What choice did he have? You look at the bare bones of it, that’s all he could have done. I’d have done the same

Guy Martin

Knowing a good thing when they see one, Channel 4 persuaded him earlier this year to film a travelogue. Our Guy in India took Martin on a 1,000-mile motorbike trip around the country. And now he has made his most personal documentary yet.

“After Our Guy in India they asked me if I wanted to shoot abroad again. I said, ‘I’m not a big holiday person but I’ve always wanted to go to Latvia. Just to find out what it’s like.’” Researchers delved a little deeper and found that there was a much more compelling programme than a bog-standard portrait of modern Latvia.

It turned out Martin’s late grandfather, Walter Kidals, whose original first name was Waldemars, came from Latvia and had been conscripted by the Nazis in the Second World War.

He had then spent two years in a Belgian prisoner-of-war camp, before arriving in Hull as a refugee in 1947. No one in Martin’s family had a clue. Martin’s main memory is of a man who liked his shed and “didn’t say much”.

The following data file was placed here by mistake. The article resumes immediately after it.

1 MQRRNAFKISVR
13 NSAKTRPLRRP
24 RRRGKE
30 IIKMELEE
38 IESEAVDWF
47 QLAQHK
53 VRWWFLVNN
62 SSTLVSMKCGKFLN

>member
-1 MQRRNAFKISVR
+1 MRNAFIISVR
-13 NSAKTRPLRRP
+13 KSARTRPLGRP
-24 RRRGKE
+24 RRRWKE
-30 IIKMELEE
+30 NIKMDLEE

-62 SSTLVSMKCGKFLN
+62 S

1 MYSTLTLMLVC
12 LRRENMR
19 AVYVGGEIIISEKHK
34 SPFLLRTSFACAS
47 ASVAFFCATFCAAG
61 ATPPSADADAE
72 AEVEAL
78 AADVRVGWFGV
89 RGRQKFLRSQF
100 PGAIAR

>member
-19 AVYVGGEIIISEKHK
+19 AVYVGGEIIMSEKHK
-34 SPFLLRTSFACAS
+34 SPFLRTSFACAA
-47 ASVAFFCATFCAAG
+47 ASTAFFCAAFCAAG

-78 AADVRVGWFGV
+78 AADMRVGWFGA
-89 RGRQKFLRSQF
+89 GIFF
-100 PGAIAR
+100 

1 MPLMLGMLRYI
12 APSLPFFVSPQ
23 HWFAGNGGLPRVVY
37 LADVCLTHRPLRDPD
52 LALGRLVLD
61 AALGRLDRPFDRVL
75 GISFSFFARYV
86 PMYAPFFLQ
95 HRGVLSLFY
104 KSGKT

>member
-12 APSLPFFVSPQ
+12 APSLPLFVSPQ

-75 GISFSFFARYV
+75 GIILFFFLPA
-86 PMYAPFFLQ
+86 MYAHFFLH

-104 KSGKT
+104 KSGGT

“His English wasn’t the best,” he says. “He could get his point across. He was just different, just the way he ate and the way he drank his tea. He’d mix anything with anything.” Walter shared so little that even his wife Lill, now 92, had no idea that he was an orphan.

Like tens of thousands of Latvians, when Germany occupied the country in 1941, Walter was offered a choice: fight for the Nazis, or face death. At 80,000, the Latvians formed one of the largest national groups of Nazi conscripts. What would his grandson have done? “You had no choice,” he says. “What other option was there? You look at the bare bones of it, that’s all you could have done. I’d have done the same.”

• Sons suffering the sins of their Nazi fathers